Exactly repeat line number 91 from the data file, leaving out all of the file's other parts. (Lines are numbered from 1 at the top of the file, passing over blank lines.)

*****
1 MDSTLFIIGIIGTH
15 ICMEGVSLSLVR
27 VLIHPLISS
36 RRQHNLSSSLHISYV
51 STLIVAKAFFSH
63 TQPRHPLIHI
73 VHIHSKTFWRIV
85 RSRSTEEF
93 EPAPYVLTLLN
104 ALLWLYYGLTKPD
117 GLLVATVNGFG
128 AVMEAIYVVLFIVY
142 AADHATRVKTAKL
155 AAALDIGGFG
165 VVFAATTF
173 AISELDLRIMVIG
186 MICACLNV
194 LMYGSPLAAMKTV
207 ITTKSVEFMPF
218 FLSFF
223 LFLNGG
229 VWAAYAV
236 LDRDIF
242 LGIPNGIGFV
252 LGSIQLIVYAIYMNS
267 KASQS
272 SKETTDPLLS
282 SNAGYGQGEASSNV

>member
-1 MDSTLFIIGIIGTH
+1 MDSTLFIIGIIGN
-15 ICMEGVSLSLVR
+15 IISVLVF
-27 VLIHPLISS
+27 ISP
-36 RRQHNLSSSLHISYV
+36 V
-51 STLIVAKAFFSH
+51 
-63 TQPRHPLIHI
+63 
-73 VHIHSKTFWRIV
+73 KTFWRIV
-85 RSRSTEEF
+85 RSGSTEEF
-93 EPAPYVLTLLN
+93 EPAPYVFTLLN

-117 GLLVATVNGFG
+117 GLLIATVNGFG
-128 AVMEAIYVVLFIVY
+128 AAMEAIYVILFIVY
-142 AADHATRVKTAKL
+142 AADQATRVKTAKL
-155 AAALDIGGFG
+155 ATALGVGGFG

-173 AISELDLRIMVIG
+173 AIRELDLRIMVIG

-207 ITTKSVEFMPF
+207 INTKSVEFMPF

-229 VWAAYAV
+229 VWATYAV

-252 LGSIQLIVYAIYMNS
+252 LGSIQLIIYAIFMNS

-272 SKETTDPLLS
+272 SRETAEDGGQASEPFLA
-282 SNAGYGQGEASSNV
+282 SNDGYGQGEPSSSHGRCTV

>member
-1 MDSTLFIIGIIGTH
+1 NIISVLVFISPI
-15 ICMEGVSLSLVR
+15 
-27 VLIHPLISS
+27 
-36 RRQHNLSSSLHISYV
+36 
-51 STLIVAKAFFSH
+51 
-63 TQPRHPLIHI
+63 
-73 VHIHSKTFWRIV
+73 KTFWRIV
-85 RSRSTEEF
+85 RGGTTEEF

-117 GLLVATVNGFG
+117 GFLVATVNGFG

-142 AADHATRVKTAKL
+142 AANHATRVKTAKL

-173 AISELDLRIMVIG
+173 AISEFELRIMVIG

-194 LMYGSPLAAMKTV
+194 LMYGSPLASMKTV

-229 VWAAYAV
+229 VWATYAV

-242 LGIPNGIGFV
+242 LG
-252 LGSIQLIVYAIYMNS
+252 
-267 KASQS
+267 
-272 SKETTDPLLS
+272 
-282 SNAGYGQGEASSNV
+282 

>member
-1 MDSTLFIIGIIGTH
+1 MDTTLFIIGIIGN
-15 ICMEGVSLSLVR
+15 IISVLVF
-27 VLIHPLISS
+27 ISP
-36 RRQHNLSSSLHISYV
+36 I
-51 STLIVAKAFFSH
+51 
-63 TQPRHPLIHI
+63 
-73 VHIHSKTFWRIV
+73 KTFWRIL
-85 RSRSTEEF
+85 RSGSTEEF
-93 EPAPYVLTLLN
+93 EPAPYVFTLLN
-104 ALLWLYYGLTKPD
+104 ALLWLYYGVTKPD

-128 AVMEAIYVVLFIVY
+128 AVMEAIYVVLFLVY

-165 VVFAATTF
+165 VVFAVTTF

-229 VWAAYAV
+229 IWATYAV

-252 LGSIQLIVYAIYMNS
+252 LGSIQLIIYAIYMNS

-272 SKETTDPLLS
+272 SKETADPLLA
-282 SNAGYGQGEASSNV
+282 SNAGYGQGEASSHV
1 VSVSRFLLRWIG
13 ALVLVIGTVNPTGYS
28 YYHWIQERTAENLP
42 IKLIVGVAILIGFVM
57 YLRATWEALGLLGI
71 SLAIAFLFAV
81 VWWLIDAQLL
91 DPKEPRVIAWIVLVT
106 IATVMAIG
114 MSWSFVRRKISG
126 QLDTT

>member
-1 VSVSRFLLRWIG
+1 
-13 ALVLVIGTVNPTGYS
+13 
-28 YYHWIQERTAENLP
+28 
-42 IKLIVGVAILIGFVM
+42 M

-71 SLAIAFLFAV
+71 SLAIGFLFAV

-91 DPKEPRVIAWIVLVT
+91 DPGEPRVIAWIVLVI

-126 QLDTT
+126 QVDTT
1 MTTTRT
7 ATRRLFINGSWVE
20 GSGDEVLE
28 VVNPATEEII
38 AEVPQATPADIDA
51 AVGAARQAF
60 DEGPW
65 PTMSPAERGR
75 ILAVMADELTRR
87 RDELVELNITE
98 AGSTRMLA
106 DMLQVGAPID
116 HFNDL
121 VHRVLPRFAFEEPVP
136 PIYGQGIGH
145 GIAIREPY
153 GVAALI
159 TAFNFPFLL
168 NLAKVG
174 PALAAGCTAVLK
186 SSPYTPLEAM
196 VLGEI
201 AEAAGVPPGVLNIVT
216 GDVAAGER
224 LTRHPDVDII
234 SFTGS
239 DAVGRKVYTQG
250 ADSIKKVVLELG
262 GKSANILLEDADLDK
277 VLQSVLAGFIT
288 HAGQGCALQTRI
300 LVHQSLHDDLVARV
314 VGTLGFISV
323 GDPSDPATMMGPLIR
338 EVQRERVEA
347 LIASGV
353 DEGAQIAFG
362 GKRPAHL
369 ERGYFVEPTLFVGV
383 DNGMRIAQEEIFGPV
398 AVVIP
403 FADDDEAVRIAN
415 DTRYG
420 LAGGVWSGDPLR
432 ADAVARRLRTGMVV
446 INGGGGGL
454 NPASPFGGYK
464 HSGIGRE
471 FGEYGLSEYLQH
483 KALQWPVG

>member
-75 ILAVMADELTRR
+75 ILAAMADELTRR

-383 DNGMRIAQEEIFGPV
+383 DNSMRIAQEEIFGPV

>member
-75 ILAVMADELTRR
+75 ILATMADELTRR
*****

-194 LMYGSPLAAMKTV